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Remember Clara’s leaf from last week? The one the Doctor licked? It turns out his is not the only face that leaf has ever been on, as it once nearly killed a fine young man, who was saved from being run over by a fine young woman, and they got to talking, and one thing led to another. Long story short, it’s the leaf that brought Clara’s parents together, and it is, according to them at least “the most important leaf in human history.”
And then, we jump, via an interlude with a Time Lord and a football, to the day Clara buried her mother, while the Doctor frets about how a seemingly ordinary girl can be literally in two, no, three places at once.
But there’s no time for all that now. The Doctor has come to get Clara and they’re off on a spree. This is always a giddy moment for a new companion, the realization they can go anywhere and anywhere. Naturally Clara can’t think of a thing, so the Doctor takes her to see the astonishing meteors around Akhaten, and a pyramid temple that shines at the peak.
Next, to the local market to meet some crazy-faced people from some crazy places and eat strange fruit.
It turns out they’ve arrived just in time for the Festival of Offerings, and the Doctor explains that they use emotionally-charged objects as currency in these parts. This might come up again later, so do remember it.
Then a small girl runs past Clara, looking scared. She’s the Queen of Years, and she’s being followed by two grumpy-looking men in robes. Clara goes to find her, and see if she’s OK. She doesn’t look OK, and she needs to hide. So they go to the TARDIS, but the TARDIS, in a fit of pique, won’t let Clara in. They have to hide around the back! The indignity!
And it is there that the little girl, whose name is Merry Galel, tells her story. She’s the Queen of Years, she’s the vessel of her people’s entire history, folk songs and all, and she has to sing a song at the Festival of Offerings in front of everyone, especially Grandfather. Naturally she’s terrified.
Clara reassures her with a story from her childhood, concerning her mother, and gets a hug for her trouble. Then Merry goes off to prepare and Clara meets the Doctor and that’s the end of the adventure.
No, of course it isn’t. The Doctor and Clara take their seats at the Festival of Offerings, and Merry sings her pretty song and everything seems to be going just fine, at first. It’s at this point that the Doctor explains that ‘Grandfather’ is a mummy in the temple they saw earlier. Merry’s song is a lullaby, an attempt to keep Grandfather from awakening.
It’s at this point we realize the song didn’t work. And a beam emerges from the temple, dragging a terrified Merry across space towards it. The Doctor asks Clara for a precious item so they can hire a scooter and whizz over and rescue Merry, so she gives up her mother’s ring. Merry is dragged inside the temple, and the Doctor and Clara have to break in, using the sonic screwdriver and the strength of his own body.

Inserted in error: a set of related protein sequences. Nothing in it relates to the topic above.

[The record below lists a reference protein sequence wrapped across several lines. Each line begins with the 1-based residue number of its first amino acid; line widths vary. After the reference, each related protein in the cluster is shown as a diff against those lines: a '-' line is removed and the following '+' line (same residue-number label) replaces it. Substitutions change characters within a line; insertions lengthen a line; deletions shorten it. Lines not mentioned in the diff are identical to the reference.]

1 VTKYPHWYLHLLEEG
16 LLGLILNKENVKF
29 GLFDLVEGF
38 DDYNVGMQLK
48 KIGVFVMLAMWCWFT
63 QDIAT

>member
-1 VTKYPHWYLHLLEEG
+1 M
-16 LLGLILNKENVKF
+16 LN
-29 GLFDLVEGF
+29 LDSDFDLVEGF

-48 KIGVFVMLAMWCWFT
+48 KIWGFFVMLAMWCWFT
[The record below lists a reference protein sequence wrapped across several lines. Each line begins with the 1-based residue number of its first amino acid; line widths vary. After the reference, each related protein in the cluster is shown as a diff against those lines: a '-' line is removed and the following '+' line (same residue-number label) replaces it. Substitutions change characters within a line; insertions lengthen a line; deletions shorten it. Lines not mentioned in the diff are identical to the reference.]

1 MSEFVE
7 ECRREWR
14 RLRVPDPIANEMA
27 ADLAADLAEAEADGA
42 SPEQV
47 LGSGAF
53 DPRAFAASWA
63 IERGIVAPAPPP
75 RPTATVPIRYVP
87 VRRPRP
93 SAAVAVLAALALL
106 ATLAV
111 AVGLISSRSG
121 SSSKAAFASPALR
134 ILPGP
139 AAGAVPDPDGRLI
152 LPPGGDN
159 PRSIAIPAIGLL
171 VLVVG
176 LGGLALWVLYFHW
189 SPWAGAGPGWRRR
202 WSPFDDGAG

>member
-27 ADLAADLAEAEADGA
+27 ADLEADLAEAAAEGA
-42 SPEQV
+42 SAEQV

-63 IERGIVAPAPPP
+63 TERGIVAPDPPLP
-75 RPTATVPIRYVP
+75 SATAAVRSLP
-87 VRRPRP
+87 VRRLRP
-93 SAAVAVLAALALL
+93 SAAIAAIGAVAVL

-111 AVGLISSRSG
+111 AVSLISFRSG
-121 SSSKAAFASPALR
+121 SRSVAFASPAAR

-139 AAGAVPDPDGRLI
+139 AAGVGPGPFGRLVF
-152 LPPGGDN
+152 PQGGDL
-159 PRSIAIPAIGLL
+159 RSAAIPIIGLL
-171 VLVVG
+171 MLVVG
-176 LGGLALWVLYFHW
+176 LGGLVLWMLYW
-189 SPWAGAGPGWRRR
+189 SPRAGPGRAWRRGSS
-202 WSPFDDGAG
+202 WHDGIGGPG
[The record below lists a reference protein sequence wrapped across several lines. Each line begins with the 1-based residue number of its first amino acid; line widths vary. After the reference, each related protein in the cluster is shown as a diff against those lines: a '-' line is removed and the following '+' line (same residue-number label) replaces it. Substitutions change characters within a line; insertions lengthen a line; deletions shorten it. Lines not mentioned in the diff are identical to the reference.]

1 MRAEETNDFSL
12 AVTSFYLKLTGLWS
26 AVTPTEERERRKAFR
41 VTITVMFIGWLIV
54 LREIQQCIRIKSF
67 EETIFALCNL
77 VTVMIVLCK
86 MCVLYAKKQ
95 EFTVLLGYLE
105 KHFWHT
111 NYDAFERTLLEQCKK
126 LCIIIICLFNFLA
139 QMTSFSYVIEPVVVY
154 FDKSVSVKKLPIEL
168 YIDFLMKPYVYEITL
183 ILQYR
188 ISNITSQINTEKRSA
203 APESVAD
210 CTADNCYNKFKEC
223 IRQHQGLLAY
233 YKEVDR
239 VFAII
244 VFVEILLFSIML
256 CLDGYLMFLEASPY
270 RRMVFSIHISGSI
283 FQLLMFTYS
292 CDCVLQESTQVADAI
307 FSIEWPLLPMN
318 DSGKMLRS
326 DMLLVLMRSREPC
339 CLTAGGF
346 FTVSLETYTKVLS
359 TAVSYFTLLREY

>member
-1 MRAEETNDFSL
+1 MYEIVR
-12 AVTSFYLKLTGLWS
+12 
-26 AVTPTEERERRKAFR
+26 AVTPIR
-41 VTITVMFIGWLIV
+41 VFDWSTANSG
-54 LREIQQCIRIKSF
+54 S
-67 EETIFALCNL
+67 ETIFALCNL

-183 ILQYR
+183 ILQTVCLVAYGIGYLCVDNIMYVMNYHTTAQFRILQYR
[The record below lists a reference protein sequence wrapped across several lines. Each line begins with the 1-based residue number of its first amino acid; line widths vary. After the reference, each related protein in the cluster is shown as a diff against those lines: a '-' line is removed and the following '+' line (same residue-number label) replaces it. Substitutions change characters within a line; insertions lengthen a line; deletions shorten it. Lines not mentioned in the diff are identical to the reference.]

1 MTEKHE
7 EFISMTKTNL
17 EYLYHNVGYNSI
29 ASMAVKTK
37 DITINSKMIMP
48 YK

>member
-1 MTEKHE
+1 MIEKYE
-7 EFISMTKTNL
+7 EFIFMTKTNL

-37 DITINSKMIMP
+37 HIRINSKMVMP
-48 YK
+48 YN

Inside the temple, a virtual chorister sings a song asking Grandfather not to wake up, and Merry insists that they leave, or risk having their souls eaten by Grandfather. Then the chorister stops singing, and Grandfather, a beef jerky man with surprisingly good teeth, starts beating on the walls of his glass case because he wants to eat Merry’s soul.
Naturally, the Doctor is against this, and convinces Merry to run. Except this causes the arrival of a teleporting guard unit called The Vigil, who knock the Doctor and Clara over and escort her back to beef jerky Grandfather man. Then there’s a sonic-off, and Merry sings the song of the secret door and our heroes escape. Grandfather is awake.
Wait, Grandfather isn’t the beef jerky man? No! Grandfather is a ravenous star that eats worlds. The Doctor orders Clara to get Merry back to the other planet while he has a quiet word with Grandfather.
This turns into something of a rant, as the Doctor realizes that Grandfather feeds on the souls of worlds, that is, their stories, their memories, their lives, their experiences. Merry and the assembled throng back at the Festival sing a song of rest, and the Doctor tearfully throws his entire life history into the open maw of a greedy star.
But he’s not safe, and it’s not quite enough, so Clara has to go and get him, and offers the most important leaf in human history to finally satiate this parasitic explosion, which then does the decent thing, and implodes.
Back home again, Clara suddenly remembers seeing the Doctor throughout her childhood, so the Doctor explains that she reminds him of someone (technically two someones), and he had to check up on her. She’s a little affronted by this, but seems pleased when the Doctor returns her mother’s ring. Seems it was too high a price to pay for a scooter after all…
Next: Cold War.